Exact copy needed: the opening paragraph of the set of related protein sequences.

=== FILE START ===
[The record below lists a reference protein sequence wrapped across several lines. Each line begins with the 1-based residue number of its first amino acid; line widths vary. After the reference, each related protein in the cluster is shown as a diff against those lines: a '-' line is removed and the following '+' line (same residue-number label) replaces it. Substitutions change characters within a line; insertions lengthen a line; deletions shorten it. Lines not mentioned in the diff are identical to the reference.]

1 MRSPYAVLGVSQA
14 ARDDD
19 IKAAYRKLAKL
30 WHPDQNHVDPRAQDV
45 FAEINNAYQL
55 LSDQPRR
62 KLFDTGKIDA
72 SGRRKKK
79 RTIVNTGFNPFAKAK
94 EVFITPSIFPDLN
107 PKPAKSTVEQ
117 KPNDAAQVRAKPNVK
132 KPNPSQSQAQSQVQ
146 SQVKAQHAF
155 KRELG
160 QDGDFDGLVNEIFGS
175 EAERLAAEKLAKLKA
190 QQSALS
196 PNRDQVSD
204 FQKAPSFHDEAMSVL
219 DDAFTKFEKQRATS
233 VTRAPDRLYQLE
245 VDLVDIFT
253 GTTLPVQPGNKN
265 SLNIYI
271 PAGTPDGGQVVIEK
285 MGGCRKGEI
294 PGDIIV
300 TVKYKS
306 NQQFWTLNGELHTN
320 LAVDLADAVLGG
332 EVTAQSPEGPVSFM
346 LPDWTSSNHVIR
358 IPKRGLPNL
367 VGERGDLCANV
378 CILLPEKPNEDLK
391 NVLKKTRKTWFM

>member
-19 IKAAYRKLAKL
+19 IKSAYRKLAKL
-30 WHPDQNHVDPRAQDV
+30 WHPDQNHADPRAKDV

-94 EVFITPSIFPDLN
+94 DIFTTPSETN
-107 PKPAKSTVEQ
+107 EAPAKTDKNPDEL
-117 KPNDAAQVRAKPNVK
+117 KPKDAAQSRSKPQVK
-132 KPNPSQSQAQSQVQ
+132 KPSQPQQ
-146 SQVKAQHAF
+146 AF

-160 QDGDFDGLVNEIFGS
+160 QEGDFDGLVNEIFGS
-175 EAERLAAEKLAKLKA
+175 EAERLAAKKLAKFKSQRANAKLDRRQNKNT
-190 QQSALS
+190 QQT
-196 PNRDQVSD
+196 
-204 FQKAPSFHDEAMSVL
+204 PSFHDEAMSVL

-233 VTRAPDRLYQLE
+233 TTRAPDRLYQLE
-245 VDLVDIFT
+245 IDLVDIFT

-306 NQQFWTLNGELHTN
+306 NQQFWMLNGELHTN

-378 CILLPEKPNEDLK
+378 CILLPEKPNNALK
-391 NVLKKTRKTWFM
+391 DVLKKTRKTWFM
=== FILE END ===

[The record below lists a reference protein sequence wrapped across several lines. Each line begins with the 1-based residue number of its first amino acid; line widths vary. After the reference, each related protein in the cluster is shown as a diff against those lines: a '-' line is removed and the following '+' line (same residue-number label) replaces it. Substitutions change characters within a line; insertions lengthen a line; deletions shorten it. Lines not mentioned in the diff are identical to the reference.]